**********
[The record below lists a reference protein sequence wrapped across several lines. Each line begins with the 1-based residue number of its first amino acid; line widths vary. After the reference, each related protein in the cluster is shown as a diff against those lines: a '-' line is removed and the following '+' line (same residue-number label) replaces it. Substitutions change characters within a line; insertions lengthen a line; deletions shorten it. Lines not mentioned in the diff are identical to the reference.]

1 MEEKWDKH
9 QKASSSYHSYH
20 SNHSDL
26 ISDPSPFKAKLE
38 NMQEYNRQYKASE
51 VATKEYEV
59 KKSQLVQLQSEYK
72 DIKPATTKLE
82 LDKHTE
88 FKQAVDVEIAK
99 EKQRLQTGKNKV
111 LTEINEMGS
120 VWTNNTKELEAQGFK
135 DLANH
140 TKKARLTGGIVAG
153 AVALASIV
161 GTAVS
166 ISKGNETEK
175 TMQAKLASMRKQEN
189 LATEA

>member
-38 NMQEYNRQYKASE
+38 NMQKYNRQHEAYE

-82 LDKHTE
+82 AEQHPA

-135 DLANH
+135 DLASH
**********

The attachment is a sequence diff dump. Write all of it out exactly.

[The record below lists a reference protein sequence wrapped across several lines. Each line begins with the 1-based residue number of its first amino acid; line widths vary. After the reference, each related protein in the cluster is shown as a diff against those lines: a '-' line is removed and the following '+' line (same residue-number label) replaces it. Substitutions change characters within a line; insertions lengthen a line; deletions shorten it. Lines not mentioned in the diff are identical to the reference.]

1 MEEKWDKH
9 QKASSSYHSYH
20 SNHSDL
26 ISDPSPFKAKLE
38 NMQEYNRQYKASE
51 VATKEYEV
59 KKSQLVQLQSEYK
72 DIKPATTKLE
82 LDKHTE
88 FKQAVDVEIAK
99 EKQRLQTGKNKV
111 LTEINEMGS
120 VWTNNTKELEAQGFK
135 DLANH
140 TKKARLTGGIVAG
153 AVALASIV
161 GTAVS
166 ISKGNETEK
175 TMQAKLASMRKQEN
189 LATEA

>member
-38 NMQEYNRQYKASE
+38 NMQKYNRQHEAYE

-82 LDKHTE
+82 AEQHPA

-135 DLANH
+135 DLASH